Why do I think this? Because one of the other things I discovered in my research about life expectancy and the causes of people’s deaths in the Middle Ages is that people rarely stood still for death. Just about every woman whose husband was struck down at an early age remarried within a year. Every man who lost his wife found another one. Military campaigns continued, monasteries continued to reform and help their surrounding areas, and educational institutions continued to advance learning. Furthermore, I think that your average Medieval young person would be able to name so many more friends and loved ones who had died than a modern person would. Death, sudden as it was, wouldn’t have been a shock. It would have been as common as birth, marriage, or any other life event.
So while modern people discuss how unfortunate it was that Medieval people died so young, I think that Medieval people would shake their heads over how worked up modern people get about the end of a life. After all, death is something we all experience at some point and none of us really know when. Maybe we should approach life more like Boccaccio and his buddies and enjoy every moment that we live and breathe with joyful abandon instead of fighting tooth and nail to stave off the inevitable with drugs and machines and treatments that extend our length of life while lowering its quality.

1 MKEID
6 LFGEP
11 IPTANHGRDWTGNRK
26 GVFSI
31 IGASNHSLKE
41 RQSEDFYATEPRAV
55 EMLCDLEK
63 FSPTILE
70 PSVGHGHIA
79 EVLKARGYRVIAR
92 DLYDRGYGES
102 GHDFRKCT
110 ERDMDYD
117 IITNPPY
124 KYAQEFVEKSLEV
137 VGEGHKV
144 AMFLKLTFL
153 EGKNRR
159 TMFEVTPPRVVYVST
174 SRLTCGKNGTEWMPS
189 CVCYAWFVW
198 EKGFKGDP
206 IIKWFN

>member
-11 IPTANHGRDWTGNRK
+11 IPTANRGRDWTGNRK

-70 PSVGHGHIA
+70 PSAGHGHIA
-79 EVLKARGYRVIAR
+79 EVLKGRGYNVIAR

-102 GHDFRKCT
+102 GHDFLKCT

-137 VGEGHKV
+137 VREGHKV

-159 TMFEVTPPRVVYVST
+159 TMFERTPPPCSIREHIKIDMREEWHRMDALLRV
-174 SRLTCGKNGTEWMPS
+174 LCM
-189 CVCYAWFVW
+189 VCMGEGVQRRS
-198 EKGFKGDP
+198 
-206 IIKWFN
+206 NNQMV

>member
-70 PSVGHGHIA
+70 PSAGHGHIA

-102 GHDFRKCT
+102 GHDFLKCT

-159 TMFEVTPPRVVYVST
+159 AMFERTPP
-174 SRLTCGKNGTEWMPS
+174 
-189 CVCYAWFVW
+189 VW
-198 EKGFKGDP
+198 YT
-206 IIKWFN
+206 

As my niece told me about her dad, my brother, the doctors said that even if he had been diagnosed six months earlier the outcome would have been the same. But he would have spent those six months in emotional and probably physical agony due to chemotherapy. My niece said she was kind of glad he spent those six months happy, not knowing anything was wrong. I think I agree with her. It was a very Medieval way to go.